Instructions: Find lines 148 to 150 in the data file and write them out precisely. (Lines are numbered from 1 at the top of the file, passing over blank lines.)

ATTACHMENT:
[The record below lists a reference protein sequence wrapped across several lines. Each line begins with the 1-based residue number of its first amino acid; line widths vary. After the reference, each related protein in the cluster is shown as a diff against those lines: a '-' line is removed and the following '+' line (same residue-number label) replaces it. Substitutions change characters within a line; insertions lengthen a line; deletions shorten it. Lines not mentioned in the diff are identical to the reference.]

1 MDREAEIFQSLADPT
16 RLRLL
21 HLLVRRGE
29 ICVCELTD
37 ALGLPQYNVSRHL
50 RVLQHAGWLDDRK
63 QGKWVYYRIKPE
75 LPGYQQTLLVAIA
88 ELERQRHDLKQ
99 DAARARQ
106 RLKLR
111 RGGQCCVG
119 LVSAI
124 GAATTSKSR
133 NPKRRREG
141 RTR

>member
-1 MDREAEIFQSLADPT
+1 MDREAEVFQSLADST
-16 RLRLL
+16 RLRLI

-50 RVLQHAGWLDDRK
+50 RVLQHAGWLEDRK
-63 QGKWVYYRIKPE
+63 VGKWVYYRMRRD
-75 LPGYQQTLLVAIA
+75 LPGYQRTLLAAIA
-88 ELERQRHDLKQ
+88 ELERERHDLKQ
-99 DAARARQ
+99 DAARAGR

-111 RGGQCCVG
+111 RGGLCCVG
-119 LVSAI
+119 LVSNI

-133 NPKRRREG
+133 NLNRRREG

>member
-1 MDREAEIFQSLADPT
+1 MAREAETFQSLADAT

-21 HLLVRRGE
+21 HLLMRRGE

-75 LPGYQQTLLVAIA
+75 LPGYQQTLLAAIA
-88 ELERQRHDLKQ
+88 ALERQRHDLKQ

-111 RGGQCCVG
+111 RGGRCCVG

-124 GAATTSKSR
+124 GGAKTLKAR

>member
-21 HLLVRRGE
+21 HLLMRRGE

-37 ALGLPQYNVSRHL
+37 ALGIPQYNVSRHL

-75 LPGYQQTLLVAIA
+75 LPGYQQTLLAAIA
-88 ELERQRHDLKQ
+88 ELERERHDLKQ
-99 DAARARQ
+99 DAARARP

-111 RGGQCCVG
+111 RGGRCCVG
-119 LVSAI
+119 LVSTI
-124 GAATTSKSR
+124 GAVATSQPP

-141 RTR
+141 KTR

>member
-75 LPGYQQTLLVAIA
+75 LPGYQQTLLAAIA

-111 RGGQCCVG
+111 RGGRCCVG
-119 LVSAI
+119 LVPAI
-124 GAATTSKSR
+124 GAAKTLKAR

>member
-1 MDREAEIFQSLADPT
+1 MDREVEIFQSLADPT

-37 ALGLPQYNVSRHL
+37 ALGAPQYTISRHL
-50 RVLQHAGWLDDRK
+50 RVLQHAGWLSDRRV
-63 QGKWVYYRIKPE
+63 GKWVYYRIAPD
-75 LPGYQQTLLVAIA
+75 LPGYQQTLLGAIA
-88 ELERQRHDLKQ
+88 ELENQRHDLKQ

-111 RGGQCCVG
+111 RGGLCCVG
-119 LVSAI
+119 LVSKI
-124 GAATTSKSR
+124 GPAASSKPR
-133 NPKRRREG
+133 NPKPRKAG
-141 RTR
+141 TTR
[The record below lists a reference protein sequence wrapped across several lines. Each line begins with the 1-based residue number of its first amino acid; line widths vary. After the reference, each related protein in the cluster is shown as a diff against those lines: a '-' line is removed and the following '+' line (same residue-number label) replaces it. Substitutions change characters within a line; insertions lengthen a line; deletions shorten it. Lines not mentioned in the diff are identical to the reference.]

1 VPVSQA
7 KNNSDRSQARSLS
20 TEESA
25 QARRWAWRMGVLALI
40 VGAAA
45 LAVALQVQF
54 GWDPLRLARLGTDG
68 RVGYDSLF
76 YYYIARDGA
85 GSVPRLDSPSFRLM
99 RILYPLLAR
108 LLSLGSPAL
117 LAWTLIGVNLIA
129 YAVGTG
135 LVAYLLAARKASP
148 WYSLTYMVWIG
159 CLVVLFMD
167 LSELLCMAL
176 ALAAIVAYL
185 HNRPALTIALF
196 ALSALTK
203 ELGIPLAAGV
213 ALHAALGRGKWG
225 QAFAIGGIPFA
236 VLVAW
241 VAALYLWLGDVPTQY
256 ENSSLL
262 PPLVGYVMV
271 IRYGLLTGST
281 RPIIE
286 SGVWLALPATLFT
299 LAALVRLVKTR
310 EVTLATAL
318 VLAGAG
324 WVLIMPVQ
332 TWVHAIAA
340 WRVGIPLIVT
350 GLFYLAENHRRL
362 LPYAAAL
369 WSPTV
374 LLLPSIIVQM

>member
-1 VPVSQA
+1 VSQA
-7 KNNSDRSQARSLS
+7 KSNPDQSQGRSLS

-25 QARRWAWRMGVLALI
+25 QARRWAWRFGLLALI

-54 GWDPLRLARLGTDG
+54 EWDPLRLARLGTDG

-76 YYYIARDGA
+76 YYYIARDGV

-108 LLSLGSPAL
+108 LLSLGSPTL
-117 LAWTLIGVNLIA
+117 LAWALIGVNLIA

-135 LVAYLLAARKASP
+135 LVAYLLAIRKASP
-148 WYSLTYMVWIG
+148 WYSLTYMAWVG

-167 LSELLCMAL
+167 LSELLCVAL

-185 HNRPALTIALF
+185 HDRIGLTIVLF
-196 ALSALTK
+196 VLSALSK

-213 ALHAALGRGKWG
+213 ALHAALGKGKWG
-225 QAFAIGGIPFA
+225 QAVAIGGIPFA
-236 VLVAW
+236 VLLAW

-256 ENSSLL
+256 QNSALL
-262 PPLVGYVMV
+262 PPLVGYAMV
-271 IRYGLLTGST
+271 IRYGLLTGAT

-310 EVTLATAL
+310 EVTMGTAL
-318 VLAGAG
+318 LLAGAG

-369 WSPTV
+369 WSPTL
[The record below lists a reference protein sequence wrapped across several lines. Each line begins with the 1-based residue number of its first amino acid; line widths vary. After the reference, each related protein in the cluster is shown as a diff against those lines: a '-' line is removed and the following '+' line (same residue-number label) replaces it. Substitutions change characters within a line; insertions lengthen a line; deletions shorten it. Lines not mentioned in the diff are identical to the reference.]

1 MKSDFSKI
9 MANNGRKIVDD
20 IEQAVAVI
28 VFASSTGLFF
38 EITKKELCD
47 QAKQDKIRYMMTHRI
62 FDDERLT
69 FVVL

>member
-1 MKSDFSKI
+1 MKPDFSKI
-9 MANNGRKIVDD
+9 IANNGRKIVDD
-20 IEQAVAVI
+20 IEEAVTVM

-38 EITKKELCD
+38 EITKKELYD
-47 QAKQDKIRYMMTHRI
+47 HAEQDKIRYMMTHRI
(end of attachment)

-7 KNNSDRSQARSLS
+7 KSNPDQSQGRSLS

-25 QARRWAWRMGVLALI